GULFPORT, MS (WLOX) - Heart catheterizations may be easier and safer now, thanks to a newer way of doing the procedure.
Cardiac catheterizations are critical in diagnosing blockages and other heart issues. For years, the catheters were threaded from an artery in the groin. But now a growing number of doctors are performing the cath test using the wrist as the starting point.
Gene Poole, 64, is a retired registered nurse who recently ended up in the cath lab at Memorial Hospital at Gulfport.
"I started having chest pain and shortness of breath," Poole recalled, thinking he might be having a heart attack.
Doctors quickly performed a catheterization: the gold standard in diagnostics. But this time they used the wrist as the entry point for the procedure. It's called transradial catheterization. Memorial Hospital Cardiologist Dr. Antoine Rizk said it's the way to go for a majority of patients today.
"We try to use radial whenever we can, basically 70 to 80 percent of patients now. It's a much safer procedure in which the risk of bleeding is almost zero."
He said it's not only safer than the more familiar femoral caths, which use an artery in the groin, but he says it also means a faster recovery.
"There's no bed rest for the patient. They can be discharged the same day and it's cheaper."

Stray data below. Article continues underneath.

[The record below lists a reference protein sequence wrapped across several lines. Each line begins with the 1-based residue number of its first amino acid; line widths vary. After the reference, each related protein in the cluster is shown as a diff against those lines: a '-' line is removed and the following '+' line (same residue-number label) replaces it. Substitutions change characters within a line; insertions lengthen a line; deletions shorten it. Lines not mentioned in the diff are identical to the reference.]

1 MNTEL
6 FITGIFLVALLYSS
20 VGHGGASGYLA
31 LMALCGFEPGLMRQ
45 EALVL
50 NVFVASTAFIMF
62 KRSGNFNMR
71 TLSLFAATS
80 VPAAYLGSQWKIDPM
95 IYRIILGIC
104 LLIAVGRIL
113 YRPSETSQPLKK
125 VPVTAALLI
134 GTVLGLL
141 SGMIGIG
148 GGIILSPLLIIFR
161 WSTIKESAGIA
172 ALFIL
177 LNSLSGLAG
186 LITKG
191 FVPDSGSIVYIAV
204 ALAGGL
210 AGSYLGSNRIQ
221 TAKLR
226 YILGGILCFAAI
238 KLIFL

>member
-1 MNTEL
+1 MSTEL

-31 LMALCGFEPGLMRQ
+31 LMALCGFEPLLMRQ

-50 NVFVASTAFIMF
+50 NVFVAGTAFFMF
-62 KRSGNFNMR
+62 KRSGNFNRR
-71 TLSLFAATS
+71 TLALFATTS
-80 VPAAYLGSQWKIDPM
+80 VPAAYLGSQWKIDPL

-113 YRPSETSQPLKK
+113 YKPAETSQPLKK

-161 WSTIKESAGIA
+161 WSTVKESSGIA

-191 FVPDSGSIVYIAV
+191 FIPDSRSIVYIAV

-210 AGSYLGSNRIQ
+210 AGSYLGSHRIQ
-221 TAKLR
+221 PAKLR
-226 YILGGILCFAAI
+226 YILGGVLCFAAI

Poole has had experience with both types of catheterizations. He said the cath through the wrist was much easier than through the groin.
"It was minimal pain. I had two Tylenol; that's all I needed."
Dr. Rizk said the transradial "wrist" caths have been popular in Europe for decades, but have been slower to catch on in the US.
"It does require additional training and modification of technique, which is the main obstacle to making the switch."
But, he said, it's easier and safer for most patients and is definitely the wave of the future. Dr. Rizk said the wrist cath is especially helpful in Mississippi with the high rate of obesity and heart disease.
"This is the heaviest state in the nation and obesity is one of the major risk factors for the groin entry, because the heavier you are, the more likely there will be bleeding."
Luckily for Poole, no blockages were found in any of his three caths performed over the past 25 years.
"I felt sure I had a blockage and I'd need intervention," Poole said.
Instead, Poole received a medication he now takes for a heart muscle issue, and his life is back to normal with better peace of mind.
"I was downright scared. I feel much better now, much better."